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It seems appropriate to call the nineteenth century the Industrial Age and the twentieth century the Technology Age. It also seems appropriate (at least right now) to call the twenty-first century the Communication Age. And maybe the first decade of the new century will be called the Tweety Bird era since the most popular items today are “tweets” and “Angry Birds.”

A new curriculum is evolving from the Communication Age. It is called “socialnomics” and builds its lessons on the social media of today. Facebook, LinkedIn, Twitter, Groupon and WordPress are leading tools instructing and informing individuals and businesses on how to exist in today’s world. Anyone who would argue that the social media is a passing fad may find themselves likened to those of the previous century who denounced television using similar words.

I recently watched a socialnomics video on YouTube with a group of pastors. The video emphasized the impact and importance of social media. One of the things we learned was that if Facebook were a country, it would be the world’s third largest country.  The impact of socialnomics can be seen everywhere.  You can “follow” movie or tv stars or even the local congressperson.  You can “like” the White House and your local cosmetologist.  You can be connected to the local TV news where your comments can become part of the reporting on issues and you can join the network news expressing your opinions on national and international issues and more.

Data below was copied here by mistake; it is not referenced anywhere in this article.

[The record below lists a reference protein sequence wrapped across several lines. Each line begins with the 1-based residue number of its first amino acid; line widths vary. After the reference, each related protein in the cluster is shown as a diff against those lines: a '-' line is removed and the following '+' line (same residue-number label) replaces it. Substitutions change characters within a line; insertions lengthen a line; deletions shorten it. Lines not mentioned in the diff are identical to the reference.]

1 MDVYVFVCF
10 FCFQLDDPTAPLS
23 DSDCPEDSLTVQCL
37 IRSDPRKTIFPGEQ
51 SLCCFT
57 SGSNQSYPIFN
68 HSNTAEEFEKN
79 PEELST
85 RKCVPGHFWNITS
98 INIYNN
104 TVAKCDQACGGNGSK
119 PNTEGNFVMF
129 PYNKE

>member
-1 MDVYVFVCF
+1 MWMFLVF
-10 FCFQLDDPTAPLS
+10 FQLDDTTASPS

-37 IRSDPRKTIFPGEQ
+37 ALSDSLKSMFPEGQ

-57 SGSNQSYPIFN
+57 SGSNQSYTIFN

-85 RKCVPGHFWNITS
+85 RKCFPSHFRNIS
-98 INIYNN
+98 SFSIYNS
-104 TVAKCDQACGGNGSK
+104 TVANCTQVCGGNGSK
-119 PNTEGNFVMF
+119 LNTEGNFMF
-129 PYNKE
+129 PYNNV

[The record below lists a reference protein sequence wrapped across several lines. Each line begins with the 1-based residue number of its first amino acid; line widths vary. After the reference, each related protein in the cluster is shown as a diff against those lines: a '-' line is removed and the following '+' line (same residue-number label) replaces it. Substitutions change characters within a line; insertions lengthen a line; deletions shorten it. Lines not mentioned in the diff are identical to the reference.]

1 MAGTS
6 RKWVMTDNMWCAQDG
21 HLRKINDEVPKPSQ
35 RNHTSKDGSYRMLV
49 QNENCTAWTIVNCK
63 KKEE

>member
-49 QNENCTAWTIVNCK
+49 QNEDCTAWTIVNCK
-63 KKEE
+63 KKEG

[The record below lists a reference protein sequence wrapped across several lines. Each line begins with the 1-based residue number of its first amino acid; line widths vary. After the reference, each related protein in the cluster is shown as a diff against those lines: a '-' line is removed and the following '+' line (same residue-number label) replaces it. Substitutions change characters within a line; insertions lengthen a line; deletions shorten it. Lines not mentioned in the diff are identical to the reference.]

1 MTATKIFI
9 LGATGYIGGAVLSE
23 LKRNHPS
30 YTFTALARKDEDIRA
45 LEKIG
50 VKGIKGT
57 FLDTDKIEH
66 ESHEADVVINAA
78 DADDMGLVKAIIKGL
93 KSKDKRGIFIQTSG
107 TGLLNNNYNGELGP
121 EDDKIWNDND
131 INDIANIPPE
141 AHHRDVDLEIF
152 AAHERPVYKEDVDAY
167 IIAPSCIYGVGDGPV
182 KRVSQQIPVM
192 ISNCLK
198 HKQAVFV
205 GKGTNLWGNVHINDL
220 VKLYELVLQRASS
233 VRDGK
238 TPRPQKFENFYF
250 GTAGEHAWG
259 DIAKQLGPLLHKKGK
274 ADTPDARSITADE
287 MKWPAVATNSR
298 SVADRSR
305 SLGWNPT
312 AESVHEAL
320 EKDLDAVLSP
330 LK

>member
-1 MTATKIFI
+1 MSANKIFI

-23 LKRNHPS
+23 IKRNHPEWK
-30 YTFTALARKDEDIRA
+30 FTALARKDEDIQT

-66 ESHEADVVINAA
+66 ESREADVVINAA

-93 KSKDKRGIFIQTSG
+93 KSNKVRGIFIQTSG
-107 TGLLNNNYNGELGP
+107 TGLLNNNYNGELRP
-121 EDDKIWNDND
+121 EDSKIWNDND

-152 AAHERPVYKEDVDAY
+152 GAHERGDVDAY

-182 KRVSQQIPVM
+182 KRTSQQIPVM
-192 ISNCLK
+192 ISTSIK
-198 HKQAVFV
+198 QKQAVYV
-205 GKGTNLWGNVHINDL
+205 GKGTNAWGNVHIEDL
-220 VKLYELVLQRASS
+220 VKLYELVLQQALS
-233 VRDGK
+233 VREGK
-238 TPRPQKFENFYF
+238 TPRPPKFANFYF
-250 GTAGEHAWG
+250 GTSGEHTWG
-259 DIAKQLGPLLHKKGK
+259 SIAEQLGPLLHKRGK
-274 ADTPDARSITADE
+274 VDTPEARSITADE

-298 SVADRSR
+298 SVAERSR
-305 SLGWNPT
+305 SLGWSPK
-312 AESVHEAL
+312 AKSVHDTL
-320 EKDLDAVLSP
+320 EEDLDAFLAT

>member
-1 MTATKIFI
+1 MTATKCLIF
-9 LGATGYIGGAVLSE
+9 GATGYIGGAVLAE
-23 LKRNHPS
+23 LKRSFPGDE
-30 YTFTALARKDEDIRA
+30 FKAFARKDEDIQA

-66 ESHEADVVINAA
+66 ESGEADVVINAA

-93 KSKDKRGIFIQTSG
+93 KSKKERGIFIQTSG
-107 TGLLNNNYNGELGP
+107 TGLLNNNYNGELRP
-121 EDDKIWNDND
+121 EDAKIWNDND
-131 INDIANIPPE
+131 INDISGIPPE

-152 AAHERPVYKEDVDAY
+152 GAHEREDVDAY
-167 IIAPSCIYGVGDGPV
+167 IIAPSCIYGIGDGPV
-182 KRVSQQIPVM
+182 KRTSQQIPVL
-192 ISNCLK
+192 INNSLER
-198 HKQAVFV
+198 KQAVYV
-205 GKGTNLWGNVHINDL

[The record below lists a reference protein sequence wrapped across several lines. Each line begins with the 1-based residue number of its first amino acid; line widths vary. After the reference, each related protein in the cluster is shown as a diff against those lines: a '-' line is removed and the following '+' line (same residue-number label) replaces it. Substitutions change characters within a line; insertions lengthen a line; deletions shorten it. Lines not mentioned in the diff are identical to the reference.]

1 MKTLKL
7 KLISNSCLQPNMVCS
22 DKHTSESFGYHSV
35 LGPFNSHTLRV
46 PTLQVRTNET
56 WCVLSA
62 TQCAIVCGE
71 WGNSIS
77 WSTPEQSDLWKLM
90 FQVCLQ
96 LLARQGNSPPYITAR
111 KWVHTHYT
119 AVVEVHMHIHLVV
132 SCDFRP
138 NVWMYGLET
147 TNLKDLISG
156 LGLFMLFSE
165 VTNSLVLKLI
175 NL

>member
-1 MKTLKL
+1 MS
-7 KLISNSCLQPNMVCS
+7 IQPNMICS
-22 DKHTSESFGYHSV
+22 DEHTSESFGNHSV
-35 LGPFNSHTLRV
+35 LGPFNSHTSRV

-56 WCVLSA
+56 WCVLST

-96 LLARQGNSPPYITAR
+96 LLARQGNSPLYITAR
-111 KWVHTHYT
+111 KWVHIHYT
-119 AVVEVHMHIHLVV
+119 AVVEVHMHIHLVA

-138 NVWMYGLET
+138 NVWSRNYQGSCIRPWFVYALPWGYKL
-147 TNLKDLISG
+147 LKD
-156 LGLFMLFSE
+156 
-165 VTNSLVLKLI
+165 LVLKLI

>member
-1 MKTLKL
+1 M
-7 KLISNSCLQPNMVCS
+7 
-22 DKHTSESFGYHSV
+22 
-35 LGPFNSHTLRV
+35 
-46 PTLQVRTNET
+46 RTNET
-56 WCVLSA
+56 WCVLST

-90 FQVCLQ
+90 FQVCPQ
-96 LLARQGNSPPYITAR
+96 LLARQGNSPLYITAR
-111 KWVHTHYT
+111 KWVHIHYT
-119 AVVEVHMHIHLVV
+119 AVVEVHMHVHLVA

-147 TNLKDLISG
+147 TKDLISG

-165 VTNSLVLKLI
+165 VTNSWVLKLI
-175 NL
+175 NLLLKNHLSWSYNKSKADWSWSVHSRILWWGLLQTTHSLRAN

The opportunity to talk about socialnomics should not be ignored as a fad by the church.  A recent conversation about college ministry revealed that a congregation can maintain a connection with its young adult members through social media.  If your church is partnered with a mission project in another part of the world or country, you can use social media as a way to connect people to people.  Congregations can broadcast worship or pastors can provide Sunday’s sermon to those who are traveling or who cannot attend church at its regular time via podcasts.

The church risks its future by not being part of the Communication Age.  We have a challenging opportunity for witness and evangelism.  When we engage in socialnomics the results may certainly not be what we’ve come to expect from evangelism, but these results may be a surprise to us and the world.

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